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A Lost America

Why the Millennials Idealize the Beat Generation

There is no wonder that the Beats appeal to us. They spent their entire lives living out their twenties, being in control of themselves. In many ways, what the Millennials need to do is embody the freedom of the Beats. Where the danger lies — Marx’s historical farce — is in over-romanticizing them. There is no doubt that this farce is found in the Hipsters of our time.

By Arts & Culture, Uncategorized

Illustration by Patrick Jenkins.

Illustration by Patrick Jenkins.

In the 1950s, Indian philosopher Prabhat Ranjan Sarkar speculated that history, as it exists socially, is cyclical rather than linear. This would suggest that culture is prone to repeating itself, that the trajectory of our collective past exists more as a spiral than what we commonly think of as an end-to-end arrow pointing into the unknown future. The notion that there exist periods of history that run parallel to each other, speaking to each other from across time, illustrates our culture’s penchant for resurrecting past eras.

Within recent years there has developed such a parallel between our contemporary existence and the height of the Beat Generation, which straddled the late 1940s and early 1950s. The Beats — most popularly represented by Jack Kerouac, Allen Ginsberg, and William S. Burroughs — are the subject of a spate of recent films. Documentarian Jeffrey Friedman’s “Howl,” featuring James Franco as the tortured-yet-vibrant Ginsberg, was released in 2010. This was followed most recently by Walter Salles’ film adaptation of Kerouac’s “On The Road,” the famed novel’s first film adaptation since its writing fifty-five years ago. Not yet released are John Krokidas’s “Kill Your Darlings,” which follows the three mentioned Beats during the murder trial of fellow comrade Lucien Carr, as well as Michael Polish’s adaption of another Kerouac novel, “Big Sur.”

Film trends do not always offer intrigue: look no further than our recent obsession with vampires. But this renewed interest in the Beat Generation runs deeper than mere fascination. There is something about the Beats that speak to our contemporary condition as though, taking Sarkar’s suggestion, time has folded in upon itself and opened a wormhole between the Millennials — those of us born in the 1980s and 1990s — and the freewheeling, devil-may-care antics of those crazy Beats.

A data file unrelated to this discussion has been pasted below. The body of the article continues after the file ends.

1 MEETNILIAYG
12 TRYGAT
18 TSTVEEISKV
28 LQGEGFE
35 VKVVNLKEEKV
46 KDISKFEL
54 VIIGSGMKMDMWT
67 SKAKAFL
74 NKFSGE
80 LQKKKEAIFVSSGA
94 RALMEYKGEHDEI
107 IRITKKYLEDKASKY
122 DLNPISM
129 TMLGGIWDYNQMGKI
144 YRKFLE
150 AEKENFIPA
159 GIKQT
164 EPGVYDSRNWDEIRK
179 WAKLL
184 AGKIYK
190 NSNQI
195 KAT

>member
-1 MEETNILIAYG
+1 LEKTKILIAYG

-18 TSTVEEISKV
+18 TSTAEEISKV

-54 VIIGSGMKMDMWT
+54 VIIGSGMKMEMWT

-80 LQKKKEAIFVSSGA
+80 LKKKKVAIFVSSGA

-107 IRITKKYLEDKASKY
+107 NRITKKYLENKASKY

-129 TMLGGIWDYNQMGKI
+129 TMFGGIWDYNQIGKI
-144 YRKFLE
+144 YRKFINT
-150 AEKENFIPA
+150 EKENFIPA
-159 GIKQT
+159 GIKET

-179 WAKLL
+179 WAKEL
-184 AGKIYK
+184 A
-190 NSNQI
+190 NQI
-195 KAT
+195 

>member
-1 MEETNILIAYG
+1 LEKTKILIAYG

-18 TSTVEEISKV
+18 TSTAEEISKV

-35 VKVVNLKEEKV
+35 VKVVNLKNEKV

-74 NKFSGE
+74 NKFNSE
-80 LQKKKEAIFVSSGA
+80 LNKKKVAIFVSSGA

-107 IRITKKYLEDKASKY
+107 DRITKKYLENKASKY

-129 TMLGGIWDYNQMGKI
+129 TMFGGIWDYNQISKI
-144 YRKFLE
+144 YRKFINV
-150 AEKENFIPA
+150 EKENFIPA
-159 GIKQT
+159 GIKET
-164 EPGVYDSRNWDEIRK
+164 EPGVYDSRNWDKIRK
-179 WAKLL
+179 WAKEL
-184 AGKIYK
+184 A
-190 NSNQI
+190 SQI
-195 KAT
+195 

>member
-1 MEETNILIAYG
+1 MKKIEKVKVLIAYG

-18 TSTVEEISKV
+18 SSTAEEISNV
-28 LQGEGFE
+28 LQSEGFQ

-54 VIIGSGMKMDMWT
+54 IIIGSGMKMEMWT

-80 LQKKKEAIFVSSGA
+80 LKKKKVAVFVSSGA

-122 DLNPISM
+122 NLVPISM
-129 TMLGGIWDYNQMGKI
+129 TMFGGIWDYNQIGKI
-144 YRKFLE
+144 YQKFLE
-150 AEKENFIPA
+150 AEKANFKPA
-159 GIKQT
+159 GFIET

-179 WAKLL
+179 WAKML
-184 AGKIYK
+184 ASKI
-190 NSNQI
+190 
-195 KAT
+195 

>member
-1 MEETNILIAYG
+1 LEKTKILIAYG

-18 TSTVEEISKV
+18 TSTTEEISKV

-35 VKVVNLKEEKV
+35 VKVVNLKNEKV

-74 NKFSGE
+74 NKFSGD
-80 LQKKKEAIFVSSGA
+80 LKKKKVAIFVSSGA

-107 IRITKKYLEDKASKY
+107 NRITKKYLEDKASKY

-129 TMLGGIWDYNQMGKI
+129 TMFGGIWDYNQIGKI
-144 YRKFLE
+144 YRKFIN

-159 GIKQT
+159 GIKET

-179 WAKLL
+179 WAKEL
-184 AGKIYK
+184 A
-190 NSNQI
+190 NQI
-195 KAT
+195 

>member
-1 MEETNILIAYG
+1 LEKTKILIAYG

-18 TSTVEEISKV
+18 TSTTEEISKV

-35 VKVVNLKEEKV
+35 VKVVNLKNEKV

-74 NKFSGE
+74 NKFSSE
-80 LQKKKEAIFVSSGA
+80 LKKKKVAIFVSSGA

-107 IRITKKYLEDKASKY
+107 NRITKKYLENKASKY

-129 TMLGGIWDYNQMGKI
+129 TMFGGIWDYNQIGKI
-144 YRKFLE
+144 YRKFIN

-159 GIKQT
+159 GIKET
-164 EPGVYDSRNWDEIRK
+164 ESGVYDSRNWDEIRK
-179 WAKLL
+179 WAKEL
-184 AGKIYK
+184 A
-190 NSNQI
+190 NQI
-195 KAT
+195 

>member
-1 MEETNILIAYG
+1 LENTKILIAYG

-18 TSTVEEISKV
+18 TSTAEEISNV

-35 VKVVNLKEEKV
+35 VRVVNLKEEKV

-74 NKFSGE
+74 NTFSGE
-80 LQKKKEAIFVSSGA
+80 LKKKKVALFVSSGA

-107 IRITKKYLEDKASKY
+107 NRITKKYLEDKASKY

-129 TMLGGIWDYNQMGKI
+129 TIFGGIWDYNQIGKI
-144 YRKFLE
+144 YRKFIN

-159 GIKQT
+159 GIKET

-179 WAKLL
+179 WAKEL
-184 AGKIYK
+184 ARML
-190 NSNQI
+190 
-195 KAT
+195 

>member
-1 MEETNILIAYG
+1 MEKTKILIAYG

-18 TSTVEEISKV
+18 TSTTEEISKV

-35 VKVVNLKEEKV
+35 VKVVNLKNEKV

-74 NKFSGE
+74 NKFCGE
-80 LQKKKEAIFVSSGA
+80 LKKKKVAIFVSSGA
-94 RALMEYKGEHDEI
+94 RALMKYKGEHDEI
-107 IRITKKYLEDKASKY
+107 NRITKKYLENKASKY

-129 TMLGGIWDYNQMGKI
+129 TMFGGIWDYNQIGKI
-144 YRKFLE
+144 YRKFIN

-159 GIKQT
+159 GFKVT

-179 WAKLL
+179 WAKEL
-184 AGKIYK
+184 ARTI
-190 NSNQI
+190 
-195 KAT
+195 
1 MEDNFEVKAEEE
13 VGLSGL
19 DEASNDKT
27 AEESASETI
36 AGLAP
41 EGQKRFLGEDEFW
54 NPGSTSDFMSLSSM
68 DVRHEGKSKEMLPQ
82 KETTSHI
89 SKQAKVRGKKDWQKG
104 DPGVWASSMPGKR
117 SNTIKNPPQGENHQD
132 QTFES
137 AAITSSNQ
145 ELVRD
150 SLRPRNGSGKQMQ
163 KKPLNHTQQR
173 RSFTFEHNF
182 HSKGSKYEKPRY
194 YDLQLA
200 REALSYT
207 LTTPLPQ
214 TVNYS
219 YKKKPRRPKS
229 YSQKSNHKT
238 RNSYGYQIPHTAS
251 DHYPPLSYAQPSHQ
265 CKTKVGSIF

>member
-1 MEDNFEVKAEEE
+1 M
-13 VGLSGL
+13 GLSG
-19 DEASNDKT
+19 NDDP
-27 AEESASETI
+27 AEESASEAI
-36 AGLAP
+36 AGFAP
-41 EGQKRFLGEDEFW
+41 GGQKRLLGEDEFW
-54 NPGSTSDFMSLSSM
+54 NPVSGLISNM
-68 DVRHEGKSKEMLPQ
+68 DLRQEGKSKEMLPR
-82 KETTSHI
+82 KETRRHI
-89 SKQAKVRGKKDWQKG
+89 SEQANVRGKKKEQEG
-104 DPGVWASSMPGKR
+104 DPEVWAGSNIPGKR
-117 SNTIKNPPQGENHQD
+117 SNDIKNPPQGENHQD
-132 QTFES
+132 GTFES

Karl Marx, an inspiration to the Beats, once wrote: “Hegel remarks somewhere that all great world-historic facts and personages appear, so to speak, twice. He forgot to add: the first time as tragedy, the second time as farce.” Marx, ever critical of progress, understood the inherent danger of allowing the past to replicate itself without learning anything. In the case of our renewed fascination with the Beat generation, this is incredibly important to keep in mind.

Born before the Great Depression, the Beats came of age in the 1940s. Centered in Manhattan, during their twenties, they collapsed the safety of middle-class Columbia University — attended by Kerouac, Ginsberg, Burroughs, and Carr — with the drugs, criminals, and eccentricity of Times Square. Their perpetual mixing and moving through New York would later extend to the entire country, coast to coast, which Kerouac memorialized in “On The Road.”

It was not until the Fifties that their works came to national prominence, pushed into the spotlight over separate obscenity trials for Ginsberg’s “Howl” and Burroughs’ “Naked Lunch.” Their pro-sexuality, anti-authoritarian attitudes stood at odds with the neat and tidy mass-market consumerism and staunch nationalism of the time.

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